Two in the Hand(made)


v51a6332-editElaine Kinnaird and Missy Litton.

Written by Brett Levine // Photography by Beau Gustafson

When people speak of artists’ collaborations, they usually understand this to mean a partnership first, then the creation of work. For artists Elaine Kinnaird and Missy Litton, it was a mutual affinity for the other’s work, as much as a shared respect for materials, that led the two to embark on the project that generated a month-long installation process and its resulting Monkey’s Slide—on display during September at Ground Floor Contemporary.

“We both attended Birmingham-Southern,” Kinnaird begins, “although I was a few years ahead of Missy.” While there, Kinnaird, who trained as an art historian, emphasized studio practice as well. “I did a Master’s degree in fiber art, and since then my work has focused a lot on repetition and the small act.”

Litton begins by explaining her process, which also is not what could be considered traditional work. “My background is in sculpture,” she remarks, “but I don’t do classical sculpture in terms of making discrete objects. At the same time, I am not trained as what you might call a fiber artist, so at times it was difficult to transition to working in installation. I had to keep reminding myself to interact with the space.”

What results from their collaboration is a rhythm of natural materials that weave, literally, throughout the space. Crepe myrtle bark, hand-spun cotton thread, wall drawings, the play of light and shadow, and the architecture of space all come together in harmony to comment upon the processes and practices of making.v51a6354

“One aspect of working with Missy on the project was how she helped me to see aspects of the space I mightn’t have seen,” Kinnaird observes. “I have a studio here as well, so I’ve spent time in the gallery space. Sometimes that means that you don’t notice some of the physical elements it has, like the pipe near the front entrance, or variations in the baseboards.”

Litton describes creating Monkey Slide as a process of interacting and reacting. “For example, we brought in materials that we didn’t know what to do with—some of the materials in our studios we had simply been looking at too long—and we exchanged them. We knew that we wanted to focus on natural materials, and to work within the parameters of landscape.”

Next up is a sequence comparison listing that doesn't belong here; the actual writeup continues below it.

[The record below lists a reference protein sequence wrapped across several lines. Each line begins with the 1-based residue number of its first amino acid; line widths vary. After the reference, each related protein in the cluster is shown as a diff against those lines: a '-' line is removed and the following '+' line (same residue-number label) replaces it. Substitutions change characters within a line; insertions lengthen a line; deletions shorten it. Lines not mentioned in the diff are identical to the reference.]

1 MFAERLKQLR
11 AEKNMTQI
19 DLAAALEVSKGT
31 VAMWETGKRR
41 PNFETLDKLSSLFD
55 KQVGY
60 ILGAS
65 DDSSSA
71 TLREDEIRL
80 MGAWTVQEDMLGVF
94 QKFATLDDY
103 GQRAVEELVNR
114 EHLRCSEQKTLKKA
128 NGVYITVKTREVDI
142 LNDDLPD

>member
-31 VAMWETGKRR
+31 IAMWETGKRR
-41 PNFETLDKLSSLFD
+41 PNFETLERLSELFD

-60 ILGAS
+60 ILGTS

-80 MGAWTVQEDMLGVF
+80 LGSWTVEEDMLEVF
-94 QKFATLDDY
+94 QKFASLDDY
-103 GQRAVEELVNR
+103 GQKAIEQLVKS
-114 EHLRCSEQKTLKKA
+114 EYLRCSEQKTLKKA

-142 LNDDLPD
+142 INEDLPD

Viewing the exhibition becomes like taking a walk in the woods: branches, leaves, and cut logs lift and move through various elevations; over the course of the day, the natural light dims, bringing forth the varied shadows that Kinnaird and Litton have deliberately cast on the walls. They term this intervention their ‘fake shadows,’ which throw from lights that are not seen. “While I was working on this project I was reading Carl Jung, and thinking about the shadow self,” Kinnaird begins. “Jung explains the shadow self like a trickster, and when we began to think about it, this led to a lot of connections; the crepe myrtle tree is also known as the ‘monkey tree’ in some Asian countries, so we thought that was perfect. What animal is more of a trickster than a monkey?”

Their collaborative dialogue is also unexpected, but it worked perfectly for the two. “We work different hours,” Litton explains, so we weren’t here often together—it probably only happened three or four times. So, we would communicate by leaving each other notes, and by thinking about what we could do with the materials.”

Kinnaird often likes the solitude of working in silence—an outcome, she explains, of a hearing issue that she has recently undergone surgery to address. “I work with children,” she remarks, “and I began to think about how the idea of quiet worked well for the space. Part of it was, in a sense, a comment on the notion of a loss of nuance, which is something you can face when it is difficult to hear.” The work could better be described as tranquil, for it feels as if it is almost whispering and moving in its own wind. The natural materials, limited palette drawn from the landscape, constructed shadows, architecture, and expansiveness all serve to engage viewers.

Kinnaird describes the work as perfect for where she is at the moment, meaning it is just right for Birmingham. “I had done works in Detroit that always seemed as if they were on the edge of decay, but that just isn’t what felt right here,” she observes. “I love installation work, you just can’t do it that often.”

Litton agrees. “It is about understanding what you can do with the materials, and working collaboratively meant that we could work in ways we normally wouldn’t, yet complement each other at the same time.v51a6350

“Both our works embody a lot of repetition,” she continues, “whether it is stripping bark, working with waxed thread, or weaving branches. It is very much focused on the creative process.”

“It is,” Kinnaird explains, “like small details invite intimacy. Making these works can be, for me, like a mantra.”

Standing in Ground Floor Contemporary, it would be difficult to tell where one artist’s hand ends and the other begins, which for Kinnaird and Litton is not a criticism. “We have our materials and supplies,” they explain, “and we react to them. We experiment with different things, and we see what speaks to us.” And speak to them it does. Audiences can only hope they continue to listen to the power and subtlety of their collaborative conversation. 

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